We’ve done it before, back in 2013, just after I’d mashed my ankle. Again – a quick visit to High Constantia for a quick Groupon pairing, led to us staying for several (or more) hours and having to order pizza on the way home. It was a memorable visit for us, and, it seemed, for the staff, who remembered us from almost 3 years ago. I’m aware that this isn’t necessarily a good thing. But they are evidently non-judgmental, being friendly, chatty, knowledgeable and ever patient with us non fundis. Their MCC is magnificent, and there’s always their HUGE Bordeaux blend – Sebastian – to look forward to at the end of the proceedings.

This (purely ornamental) vine also makes shapes like the Greek alphabet. What’s not to like?

The tranquility of High Constantia sets it aside from all the other Constantia vineyards. I’m putting it firmly in my 6000 recommends category. Wander through their working cellar, out onto the stoop and watch the birds in their small garden while you enjoy tasting 7 or more wines for R50. The prices are high (no pun intended), but the wine is genuinely world class. It’s worth treating yourself every two and half years. Or maybe more often, given that the 2007 Sebastian is out any time now and is supposedly incredible.

Then it was up the road for lunch at Constantia Glen – platters, rosé and some Five. Superb, as expected. And then, back to Eagle’s Nest for the kids to run off some frustration and play in the stream there. After last time (when this got me into trouble with them), I let Mrs 6000 do the talking, and I also sat out on the tasting. It was a world away from the near silence of High Constantia and the elegant Constantia Glen, but they’re certainly not struggling for business.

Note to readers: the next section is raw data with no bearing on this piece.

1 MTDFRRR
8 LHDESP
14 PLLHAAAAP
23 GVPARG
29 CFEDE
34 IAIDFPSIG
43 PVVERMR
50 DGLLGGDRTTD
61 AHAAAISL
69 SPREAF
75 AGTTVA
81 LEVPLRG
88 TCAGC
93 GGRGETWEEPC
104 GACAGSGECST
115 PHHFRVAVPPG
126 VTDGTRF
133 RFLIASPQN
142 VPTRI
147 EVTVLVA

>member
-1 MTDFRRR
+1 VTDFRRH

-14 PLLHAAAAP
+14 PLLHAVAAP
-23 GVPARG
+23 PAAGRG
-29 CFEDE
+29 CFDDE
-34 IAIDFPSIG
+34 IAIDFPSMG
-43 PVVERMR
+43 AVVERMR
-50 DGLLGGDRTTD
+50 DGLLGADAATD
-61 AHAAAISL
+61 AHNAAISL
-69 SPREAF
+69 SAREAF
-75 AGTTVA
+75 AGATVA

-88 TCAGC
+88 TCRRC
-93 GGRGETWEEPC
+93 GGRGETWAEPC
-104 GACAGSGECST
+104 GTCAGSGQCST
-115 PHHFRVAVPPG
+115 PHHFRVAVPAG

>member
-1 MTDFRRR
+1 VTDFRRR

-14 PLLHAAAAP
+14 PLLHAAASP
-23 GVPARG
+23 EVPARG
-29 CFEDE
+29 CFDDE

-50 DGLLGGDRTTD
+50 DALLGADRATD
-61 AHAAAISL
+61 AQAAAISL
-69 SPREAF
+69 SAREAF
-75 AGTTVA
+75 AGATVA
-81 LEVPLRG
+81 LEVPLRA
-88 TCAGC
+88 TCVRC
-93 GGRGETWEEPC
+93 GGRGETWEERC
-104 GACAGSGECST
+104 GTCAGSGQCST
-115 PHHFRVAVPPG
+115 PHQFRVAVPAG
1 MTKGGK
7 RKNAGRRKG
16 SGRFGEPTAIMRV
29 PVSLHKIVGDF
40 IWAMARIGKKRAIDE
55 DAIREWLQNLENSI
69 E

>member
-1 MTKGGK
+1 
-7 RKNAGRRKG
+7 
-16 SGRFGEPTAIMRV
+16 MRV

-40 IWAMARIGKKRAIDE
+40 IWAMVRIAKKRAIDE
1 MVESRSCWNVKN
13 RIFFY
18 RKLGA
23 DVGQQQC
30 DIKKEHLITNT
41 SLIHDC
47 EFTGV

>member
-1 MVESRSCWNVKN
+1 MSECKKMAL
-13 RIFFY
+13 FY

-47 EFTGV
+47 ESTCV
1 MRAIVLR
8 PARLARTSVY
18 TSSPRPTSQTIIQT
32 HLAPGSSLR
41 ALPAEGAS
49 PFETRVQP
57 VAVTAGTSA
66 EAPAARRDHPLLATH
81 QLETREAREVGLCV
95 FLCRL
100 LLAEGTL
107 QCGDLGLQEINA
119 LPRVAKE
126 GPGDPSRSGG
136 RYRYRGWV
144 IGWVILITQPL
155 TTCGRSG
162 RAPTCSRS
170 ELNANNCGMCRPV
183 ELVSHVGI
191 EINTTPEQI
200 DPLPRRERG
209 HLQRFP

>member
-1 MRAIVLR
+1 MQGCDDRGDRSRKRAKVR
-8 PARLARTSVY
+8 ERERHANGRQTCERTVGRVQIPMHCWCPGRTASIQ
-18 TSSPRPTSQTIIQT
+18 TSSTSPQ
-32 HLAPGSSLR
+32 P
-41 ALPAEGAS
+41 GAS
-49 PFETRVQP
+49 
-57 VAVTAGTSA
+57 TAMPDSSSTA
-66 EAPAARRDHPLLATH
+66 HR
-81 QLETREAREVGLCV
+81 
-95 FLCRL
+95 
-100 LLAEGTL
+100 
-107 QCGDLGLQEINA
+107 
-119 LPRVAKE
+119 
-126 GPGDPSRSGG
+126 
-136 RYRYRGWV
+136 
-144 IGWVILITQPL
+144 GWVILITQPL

More photos have been dropped into this set on Flickr, and it looks like tomorrow, when we’re… er… visiting another wine region, there may be even more.
I’m sure you, just like me, can hardly contain your excitement.

Where Eagles Dare

A funny thing happened while I was writing up the Constantia Wine Route post yesterday.

The preamble follows.
Firstly, I wanted to link back to the last Constantia Wine Route post I did. Standard practice there. I had a quick read through it as well.

And then secondly, for some reason (alcohol + lack of an introduction + no name badge + my age (whatevs) + [one last excuse here]) I couldn’t recall the name of the guy who served us at Eagles’ Nest. UCT student, doing Business Science and Commerce, passion for wine, third season working there, favourite Eagles’ Nest wine: Viognier, top knot, possible beard. Nice chap. Nameless.
So I went to the Eagle’s Nest website, clicked on ABOUT and selected PEOPLE BEHIND OUR WINES. Maybe they had a ‘meet and greet our front room staff’ thing. They didn’t.

What they did have was the Executive Director, the Winemaker, the Farm Manager etc etc.
And they had this too:

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That’s Kaylee Stewart. She’s the Brand Manager: Tasting Room, Sales & Marketing (Western Cape).
Says her blurb:

Kaylee joined the Eagles’ Nest team at the end of 2011 to build on her families involvement. Since, she has enthusiastically taken up the role of managing the tasting room, local Cape Town trade and fulfilling certain public relation and marketing roles.

(Families [sic] involvement being her Dad is the Executive Director)